Fox News, The Daily Mail, Breitbart, and other outlets have run nearly identical stories claiming that Gigi has "opposed" efforts to combat sex trafficking. Even these news outlets, who play fast and loose with the truth, have a hard time backing up that headline. Their argument is that Gigi sits on the board of the Electronic Frontier Foundation (EFF), a highly respected digital rights organization known for fighting to defend free speech and privacy online, and EFF opposes SESTA/FOSTA, legislation passed in 2018 that claimed to address sex trafficking. The rest of the articles go to melt down over the fact that EFF once gave an award to a consensual adult dominatrix for her advocacy work around issues of online free speech and human rights, as if that somehow implicates Gigi in some sort of scandal.
Here's the thing: EFF isn't the only group that opposes SESTA/FOSTA. The legislation has been condemned by almost every major human rights organization in the world including the ACLU, Human Rights Campaign, and the Wikimedia Foundation, because it has actually made it harder for the government to curtail online sex trafficking, while having devastating effects on online free speech and marginalized communities. A report issued by the U.S. government itself indicated that the law has not been useful in aiding prosecutions, and has almost never been used. Insinuating that opposition to SESTA/FOSTA somehow means support for sex trafficking is absurd on its face. Many anti-trafficking organizations also oppose the law, saying it hurts more than it helps. Even the Trump administration's Department of Justice agreed that the law was undermining their efforts to combat trafficking.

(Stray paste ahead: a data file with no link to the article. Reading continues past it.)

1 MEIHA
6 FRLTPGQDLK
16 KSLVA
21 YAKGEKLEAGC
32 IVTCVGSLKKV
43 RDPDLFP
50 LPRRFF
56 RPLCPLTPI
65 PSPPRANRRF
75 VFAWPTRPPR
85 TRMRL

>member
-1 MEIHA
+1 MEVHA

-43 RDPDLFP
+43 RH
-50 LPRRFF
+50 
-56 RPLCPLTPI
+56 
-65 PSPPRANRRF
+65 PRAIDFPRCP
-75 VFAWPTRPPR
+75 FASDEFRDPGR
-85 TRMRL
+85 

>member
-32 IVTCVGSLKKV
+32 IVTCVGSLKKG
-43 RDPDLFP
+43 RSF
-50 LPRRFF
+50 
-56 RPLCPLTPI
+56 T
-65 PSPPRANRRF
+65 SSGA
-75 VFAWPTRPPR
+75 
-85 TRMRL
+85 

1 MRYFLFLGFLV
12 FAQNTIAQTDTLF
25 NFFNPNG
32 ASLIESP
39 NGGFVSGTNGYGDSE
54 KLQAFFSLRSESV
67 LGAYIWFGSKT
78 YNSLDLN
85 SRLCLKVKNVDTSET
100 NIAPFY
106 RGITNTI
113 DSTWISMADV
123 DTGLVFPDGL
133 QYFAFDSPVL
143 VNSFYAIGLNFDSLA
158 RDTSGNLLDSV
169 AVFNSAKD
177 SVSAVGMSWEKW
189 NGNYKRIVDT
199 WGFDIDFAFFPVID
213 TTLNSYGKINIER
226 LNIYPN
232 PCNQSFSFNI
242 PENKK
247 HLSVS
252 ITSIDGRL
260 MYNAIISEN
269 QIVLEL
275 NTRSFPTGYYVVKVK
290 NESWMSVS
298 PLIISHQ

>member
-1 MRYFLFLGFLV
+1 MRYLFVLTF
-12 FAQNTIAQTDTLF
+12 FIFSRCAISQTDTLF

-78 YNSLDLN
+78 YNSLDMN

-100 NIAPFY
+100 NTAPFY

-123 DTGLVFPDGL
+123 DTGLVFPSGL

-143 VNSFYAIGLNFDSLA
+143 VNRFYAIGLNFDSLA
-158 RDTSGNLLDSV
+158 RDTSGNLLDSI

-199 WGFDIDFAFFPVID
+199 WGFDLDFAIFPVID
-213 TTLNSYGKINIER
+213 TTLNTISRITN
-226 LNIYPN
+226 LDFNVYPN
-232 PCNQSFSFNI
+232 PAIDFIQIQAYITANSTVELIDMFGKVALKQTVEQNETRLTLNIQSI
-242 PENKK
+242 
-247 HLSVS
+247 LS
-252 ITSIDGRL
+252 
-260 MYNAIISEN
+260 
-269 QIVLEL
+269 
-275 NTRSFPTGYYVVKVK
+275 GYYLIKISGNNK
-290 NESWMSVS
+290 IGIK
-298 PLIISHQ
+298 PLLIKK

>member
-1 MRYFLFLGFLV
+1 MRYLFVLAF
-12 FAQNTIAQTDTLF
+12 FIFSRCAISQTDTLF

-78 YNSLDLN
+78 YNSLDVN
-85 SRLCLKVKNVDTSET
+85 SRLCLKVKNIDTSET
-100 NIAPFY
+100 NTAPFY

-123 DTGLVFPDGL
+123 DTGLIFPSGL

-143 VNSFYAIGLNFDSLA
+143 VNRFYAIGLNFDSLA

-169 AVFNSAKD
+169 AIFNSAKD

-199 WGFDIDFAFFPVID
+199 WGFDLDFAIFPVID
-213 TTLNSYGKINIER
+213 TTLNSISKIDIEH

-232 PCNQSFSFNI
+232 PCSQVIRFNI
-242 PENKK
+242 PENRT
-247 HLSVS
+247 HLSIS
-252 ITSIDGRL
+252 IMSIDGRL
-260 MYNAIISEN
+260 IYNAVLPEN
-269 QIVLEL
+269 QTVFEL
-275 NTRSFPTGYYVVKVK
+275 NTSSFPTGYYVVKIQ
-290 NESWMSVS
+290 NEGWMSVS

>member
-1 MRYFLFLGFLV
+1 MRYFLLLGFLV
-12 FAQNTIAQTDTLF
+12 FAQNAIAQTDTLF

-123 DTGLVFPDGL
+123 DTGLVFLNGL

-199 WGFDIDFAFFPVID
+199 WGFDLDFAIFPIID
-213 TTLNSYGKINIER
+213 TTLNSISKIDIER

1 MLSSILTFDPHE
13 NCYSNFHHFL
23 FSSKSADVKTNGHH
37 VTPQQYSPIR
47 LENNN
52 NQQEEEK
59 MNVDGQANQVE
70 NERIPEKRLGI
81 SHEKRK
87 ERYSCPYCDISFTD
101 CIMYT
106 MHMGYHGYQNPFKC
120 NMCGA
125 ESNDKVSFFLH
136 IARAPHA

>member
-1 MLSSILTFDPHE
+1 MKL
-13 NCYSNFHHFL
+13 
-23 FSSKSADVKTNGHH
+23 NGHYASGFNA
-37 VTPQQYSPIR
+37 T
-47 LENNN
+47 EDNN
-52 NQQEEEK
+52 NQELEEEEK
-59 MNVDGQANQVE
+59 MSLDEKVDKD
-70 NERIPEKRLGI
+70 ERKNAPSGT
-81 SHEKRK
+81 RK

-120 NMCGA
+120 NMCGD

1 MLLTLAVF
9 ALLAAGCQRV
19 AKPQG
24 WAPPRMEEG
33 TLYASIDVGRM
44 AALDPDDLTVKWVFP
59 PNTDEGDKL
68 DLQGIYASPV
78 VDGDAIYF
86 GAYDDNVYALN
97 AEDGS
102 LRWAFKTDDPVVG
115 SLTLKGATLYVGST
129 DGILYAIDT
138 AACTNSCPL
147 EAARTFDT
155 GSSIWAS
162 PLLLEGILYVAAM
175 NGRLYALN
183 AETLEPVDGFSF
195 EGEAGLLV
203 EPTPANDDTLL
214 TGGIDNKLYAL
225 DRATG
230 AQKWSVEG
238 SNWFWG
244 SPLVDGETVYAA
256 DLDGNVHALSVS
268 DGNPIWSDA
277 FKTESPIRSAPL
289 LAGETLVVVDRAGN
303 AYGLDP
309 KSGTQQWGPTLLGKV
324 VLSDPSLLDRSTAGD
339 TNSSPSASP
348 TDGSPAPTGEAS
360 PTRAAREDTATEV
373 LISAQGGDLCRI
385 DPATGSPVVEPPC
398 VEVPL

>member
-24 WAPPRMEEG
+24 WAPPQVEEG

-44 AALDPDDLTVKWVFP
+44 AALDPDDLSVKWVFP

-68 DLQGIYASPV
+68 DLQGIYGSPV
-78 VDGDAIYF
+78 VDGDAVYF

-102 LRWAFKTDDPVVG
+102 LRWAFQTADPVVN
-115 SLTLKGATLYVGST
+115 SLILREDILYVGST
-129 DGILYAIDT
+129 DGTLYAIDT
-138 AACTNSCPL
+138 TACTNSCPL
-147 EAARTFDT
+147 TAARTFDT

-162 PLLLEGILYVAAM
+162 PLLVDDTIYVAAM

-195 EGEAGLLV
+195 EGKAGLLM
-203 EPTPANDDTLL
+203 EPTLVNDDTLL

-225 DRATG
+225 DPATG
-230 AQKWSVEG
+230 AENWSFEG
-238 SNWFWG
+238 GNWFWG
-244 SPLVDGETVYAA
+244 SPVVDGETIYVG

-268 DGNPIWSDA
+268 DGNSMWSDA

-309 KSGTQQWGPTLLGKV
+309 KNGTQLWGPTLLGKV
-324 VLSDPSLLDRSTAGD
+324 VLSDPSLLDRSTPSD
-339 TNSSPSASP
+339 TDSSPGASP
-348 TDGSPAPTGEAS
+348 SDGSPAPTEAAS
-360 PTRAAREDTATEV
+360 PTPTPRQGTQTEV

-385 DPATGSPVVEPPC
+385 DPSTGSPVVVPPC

But none of that matters, because the FCC has absolutely no jurisdiction in this area whatsoever. Gigi has never taken a position on SESTA/FOSTA or any similar legislation, and EFF opposed SESTA/FOSTA long before Gigi became a board member. None of this is remotely relevant to Gigi's candidacy for a position at the FCC, the agency that oversees phone and cable companies.